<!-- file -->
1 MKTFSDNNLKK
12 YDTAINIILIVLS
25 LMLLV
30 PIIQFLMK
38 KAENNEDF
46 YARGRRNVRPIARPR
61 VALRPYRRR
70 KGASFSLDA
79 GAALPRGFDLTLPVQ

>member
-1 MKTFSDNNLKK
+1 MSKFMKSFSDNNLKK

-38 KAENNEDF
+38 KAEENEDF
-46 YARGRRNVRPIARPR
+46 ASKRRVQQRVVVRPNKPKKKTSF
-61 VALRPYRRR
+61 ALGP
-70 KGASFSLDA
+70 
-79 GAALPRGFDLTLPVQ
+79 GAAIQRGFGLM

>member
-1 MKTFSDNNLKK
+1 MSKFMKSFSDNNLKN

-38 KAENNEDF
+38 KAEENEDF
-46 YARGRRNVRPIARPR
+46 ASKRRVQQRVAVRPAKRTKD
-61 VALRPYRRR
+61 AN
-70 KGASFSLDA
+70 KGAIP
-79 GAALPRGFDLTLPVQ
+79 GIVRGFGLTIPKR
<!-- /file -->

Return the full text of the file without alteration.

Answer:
1 MKTFSDNNLKK
12 YDTAINIILIVLS
25 LMLLV
30 PIIQFLMK
38 KAENNEDF
46 YARGRRNVRPIARPR
61 VALRPYRRR
70 KGASFSLDA
79 GAALPRGFDLTLPVQ

>member
-1 MKTFSDNNLKK
+1 MSKFMKSFSDNNLKK

-38 KAENNEDF
+38 KAEENEDF
-46 YARGRRNVRPIARPR
+46 ASKRRVQQRVVVRPNKPKKKTSF
-61 VALRPYRRR
+61 ALGP
-70 KGASFSLDA
+70 
-79 GAALPRGFDLTLPVQ
+79 GAAIQRGFGLM

>member
-1 MKTFSDNNLKK
+1 MSKFMKSFSDNNLKN

-38 KAENNEDF
+38 KAEENEDF
-46 YARGRRNVRPIARPR
+46 ASKRRVQQRVAVRPAKRTKD
-61 VALRPYRRR
+61 AN
-70 KGASFSLDA
+70 KGAIP
-79 GAALPRGFDLTLPVQ
+79 GIVRGFGLTIPKR